Multiple role mappers can be configured for the same provider. It’s possible to map roles to a particular client (such as the
anaconda-deployservice), but it’s usually best to map in realm-wide roles.
- Hardcoded Role Mapper (
- Grants a specified role to each user linked with LDAP.
- Hardcoded Attribute Mapper (
- Sets a specified attribute to each user linked with LDAP.
- Group Mapper (
- Sets group mappings from LDAP. Can map LDAP groups from a branch of an LDAP tree into groups in the Anaconda Platform realm. It will also propagate user-group membership from LDAP. We generally recommend using roles and not groups, so the role mapper may be more useful.
The group mapper provides a setting
Drop non-existing groups during sync. If this setting is turned on, existing groups in Anaconda Enterprise Authentication Center will be erased.
- MSAD User Account Mapper (
Microsoft Active Directory (MSAD) specific mapper. Can tightly integrate the MSAD user account state into the platform account state, including whether the account is enabled, whether the password is expired, and so on. Uses the
For example if
0, the user is required to update their password and there will be an
UPDATE_PASSWORDrequired action added to the user. If
514(disabled account), the platform user is also disabled.
Mapper configuration example¶
To map LDAP group membership to Anaconda Platform roles, use a role mapper.
Add a mapper of the
In consultation with your LDAP administrator and internal LDAP documentation, define which LDAP group
tree will be mapped into roles in the Anaconda Platform realm. The roles are mapped directly by
name, so an LDAP membership of
ae-deployer will map to the role of the same name in Anaconda Platform.
Configuring LDAPS (Outbound SSL)¶
To make correct requests to secure internal resources such as internal enterprise LDAP servers using corporate SSL certificates, you must configure a “trust store”. This is optional. If your internal servers instead use certificates issued by a public root CA, then the default trust store is sufficient.
To create a trust store, you must have the public certificates you wish to trust available.
These are certificates for your trusted server such as Secure LDAP, not for Anaconda Enterprise.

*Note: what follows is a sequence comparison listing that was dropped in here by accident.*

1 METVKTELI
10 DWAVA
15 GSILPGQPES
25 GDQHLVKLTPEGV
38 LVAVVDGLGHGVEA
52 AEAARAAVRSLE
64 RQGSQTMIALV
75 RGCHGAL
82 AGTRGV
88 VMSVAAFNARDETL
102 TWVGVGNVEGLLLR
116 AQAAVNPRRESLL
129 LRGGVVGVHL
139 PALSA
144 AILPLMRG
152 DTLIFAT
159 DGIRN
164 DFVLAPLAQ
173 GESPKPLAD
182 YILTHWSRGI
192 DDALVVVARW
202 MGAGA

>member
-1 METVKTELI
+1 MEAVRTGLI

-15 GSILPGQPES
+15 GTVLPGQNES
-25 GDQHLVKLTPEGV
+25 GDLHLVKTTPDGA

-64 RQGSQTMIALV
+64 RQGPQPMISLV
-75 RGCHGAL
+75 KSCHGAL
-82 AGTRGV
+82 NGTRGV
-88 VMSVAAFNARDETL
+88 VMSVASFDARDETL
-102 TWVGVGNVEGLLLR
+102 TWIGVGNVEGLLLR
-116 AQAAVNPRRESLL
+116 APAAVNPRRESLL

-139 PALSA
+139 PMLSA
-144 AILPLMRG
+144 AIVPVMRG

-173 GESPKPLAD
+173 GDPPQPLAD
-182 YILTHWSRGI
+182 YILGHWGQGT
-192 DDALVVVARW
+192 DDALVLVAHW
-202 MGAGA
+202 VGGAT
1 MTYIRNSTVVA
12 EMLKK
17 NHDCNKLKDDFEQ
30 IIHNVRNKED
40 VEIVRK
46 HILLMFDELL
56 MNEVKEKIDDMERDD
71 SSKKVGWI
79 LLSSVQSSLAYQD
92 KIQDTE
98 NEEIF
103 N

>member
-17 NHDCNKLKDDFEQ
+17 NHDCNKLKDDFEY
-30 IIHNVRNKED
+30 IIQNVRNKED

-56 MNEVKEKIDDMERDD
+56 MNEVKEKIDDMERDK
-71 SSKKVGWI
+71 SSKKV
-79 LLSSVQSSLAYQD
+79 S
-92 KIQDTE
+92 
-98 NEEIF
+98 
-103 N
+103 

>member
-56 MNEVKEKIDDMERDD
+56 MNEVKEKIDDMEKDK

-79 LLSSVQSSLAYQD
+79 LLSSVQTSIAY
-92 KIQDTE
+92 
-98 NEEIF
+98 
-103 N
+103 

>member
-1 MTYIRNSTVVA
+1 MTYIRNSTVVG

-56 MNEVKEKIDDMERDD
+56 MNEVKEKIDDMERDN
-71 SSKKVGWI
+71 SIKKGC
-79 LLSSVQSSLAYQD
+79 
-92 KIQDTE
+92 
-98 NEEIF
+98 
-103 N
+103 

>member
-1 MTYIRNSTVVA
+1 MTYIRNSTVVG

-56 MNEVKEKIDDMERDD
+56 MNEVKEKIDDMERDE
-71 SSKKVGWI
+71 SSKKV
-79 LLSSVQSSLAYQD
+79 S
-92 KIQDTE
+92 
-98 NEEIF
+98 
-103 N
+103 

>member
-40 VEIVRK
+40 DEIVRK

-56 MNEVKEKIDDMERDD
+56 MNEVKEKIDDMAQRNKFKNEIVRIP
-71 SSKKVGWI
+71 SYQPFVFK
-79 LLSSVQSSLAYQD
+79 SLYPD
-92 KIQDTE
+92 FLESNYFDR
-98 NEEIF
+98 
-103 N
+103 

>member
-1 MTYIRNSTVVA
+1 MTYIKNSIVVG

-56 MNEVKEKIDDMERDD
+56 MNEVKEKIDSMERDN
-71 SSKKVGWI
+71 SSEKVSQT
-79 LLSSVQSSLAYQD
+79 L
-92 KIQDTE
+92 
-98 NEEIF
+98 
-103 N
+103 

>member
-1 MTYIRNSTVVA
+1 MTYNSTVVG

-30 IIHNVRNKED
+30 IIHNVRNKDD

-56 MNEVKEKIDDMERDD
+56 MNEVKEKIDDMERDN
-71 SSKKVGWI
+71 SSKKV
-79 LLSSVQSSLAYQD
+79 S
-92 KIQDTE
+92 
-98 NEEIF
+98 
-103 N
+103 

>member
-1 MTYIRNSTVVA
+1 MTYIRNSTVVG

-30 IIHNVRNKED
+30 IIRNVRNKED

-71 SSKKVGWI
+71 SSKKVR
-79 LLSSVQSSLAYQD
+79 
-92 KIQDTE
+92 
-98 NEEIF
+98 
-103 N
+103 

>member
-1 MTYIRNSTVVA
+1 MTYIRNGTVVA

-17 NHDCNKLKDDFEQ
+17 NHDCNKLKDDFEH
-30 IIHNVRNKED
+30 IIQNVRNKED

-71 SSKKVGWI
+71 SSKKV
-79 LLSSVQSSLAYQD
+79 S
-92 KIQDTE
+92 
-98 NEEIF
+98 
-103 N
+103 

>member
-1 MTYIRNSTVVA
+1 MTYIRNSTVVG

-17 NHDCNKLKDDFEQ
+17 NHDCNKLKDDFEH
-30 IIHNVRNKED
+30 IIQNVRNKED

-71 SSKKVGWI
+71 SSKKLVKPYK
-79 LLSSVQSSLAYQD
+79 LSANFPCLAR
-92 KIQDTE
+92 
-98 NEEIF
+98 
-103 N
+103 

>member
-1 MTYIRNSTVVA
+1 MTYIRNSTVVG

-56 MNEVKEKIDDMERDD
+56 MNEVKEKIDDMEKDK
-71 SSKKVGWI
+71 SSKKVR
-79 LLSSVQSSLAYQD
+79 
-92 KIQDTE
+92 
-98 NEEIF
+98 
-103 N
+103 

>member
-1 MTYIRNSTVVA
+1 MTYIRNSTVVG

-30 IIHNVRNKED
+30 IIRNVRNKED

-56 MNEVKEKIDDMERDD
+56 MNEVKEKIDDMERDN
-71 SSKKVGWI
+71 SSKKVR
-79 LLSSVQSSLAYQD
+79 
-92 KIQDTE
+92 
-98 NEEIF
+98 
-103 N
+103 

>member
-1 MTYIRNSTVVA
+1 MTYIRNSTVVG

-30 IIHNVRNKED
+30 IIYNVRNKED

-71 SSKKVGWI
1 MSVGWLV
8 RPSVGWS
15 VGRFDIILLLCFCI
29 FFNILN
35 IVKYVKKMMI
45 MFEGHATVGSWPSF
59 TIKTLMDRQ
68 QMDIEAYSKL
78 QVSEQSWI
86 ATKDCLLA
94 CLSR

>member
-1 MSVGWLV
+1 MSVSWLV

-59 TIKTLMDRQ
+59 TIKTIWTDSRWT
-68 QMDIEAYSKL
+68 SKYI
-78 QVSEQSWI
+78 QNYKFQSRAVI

If the CA certificates are directly available to you, run the following command, replacing
CAFILE.cert with your CA certificate file:
keytool -import -file CAFILE.cert -alias auth -keystore LDAPS.jks
If you want to add an intermediate certificate, run this command again with a unique alias, to include it in the
Alternatively, if you also have the server certificate and key, you can construct a full trust chain in the store.
Convert the certificate and key files to PKCS12 format—if they are not already—by running the following command:
openssl pkcs12 -export -chain -in CERT.pem -inkey CERT-KEY.pem -out PKCS-CHAIN.p12 -name auth -CAfile CA-CHAIN.pem
In this example, replace
CERT.pem with the server’s certificate,
CERT-KEY.pem with the server’s key,
PKCS-CHAIN.p12 with a temporary file name, and
CA-CHAIN.pem with the trust chain file (up to
the root certificate of your internal CA).
Create a Java keystore to store the trusted certs:
keytool -importkeystore -destkeystore LDAPS.jks -srckeystore PKCS-CHAIN.p12 -alias auth
You will be prompted to set a password. Record the password.
For both options, you’ll need to follow the steps below to expose the certificates to the Anaconda Enterprise Auth service:
Export the existing SSL certificates for your system by running the following commands:
sudo gravity enter kubectl get secrets anaconda-enterprise-certs --export -o yaml > /opt/anaconda/secrets-exported.yml
Exit the gravity environment, and back up the secrets file before you edit it:
cp secrets-exported.yml secrets-exported-orig.yml
Run the following command to encode the newly created truststore as
echo " ldaps.jks: "$(base64 -i --wrap=0 OUTPUT.jks)
Copy the output of this command, and paste it into the
datasection of the
Run the following commands to update Anaconda Enterprise with the secrets certificate:
sudo gravity enter kubectl replace -f /opt/anaconda/secrets-exported.yml
Verify that the
LDAPS.jksentry has been added to the secret:
kubectl describe secret anaconda-enterprise-certs
Edit the platform configuration by setting the
auth.https.truststoreconfiguration key to
auth.https.truststore-passwordto the matching password. For example, after editing, it should resemble the following:
Run the following commands to restart the
sudo gravity enter kubectl get pods | grep ap-auth | cut -d' ' -f1 | xargs kubectl delete pods